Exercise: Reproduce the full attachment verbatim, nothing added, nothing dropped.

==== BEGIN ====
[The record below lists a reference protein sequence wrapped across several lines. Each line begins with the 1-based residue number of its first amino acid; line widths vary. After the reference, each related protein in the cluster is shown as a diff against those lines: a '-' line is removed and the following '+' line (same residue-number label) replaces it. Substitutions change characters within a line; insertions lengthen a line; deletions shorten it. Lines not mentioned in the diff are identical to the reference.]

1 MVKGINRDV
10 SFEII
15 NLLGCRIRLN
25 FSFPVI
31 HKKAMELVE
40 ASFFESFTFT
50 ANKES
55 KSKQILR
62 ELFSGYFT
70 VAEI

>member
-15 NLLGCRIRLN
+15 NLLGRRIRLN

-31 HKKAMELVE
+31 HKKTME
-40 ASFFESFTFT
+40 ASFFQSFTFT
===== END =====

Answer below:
[The record below lists a reference protein sequence wrapped across several lines. Each line begins with the 1-based residue number of its first amino acid; line widths vary. After the reference, each related protein in the cluster is shown as a diff against those lines: a '-' line is removed and the following '+' line (same residue-number label) replaces it. Substitutions change characters within a line; insertions lengthen a line; deletions shorten it. Lines not mentioned in the diff are identical to the reference.]

1 MVKGINRDV
10 SFEII
15 NLLGCRIRLN
25 FSFPVI
31 HKKAMELVE
40 ASFFESFTFT
50 ANKES
55 KSKQILR
62 ELFSGYFT
70 VAEI

>member
-15 NLLGCRIRLN
+15 NLLGRRIRLN

-31 HKKAMELVE
+31 HKKTME
-40 ASFFESFTFT
+40 ASFFQSFTFT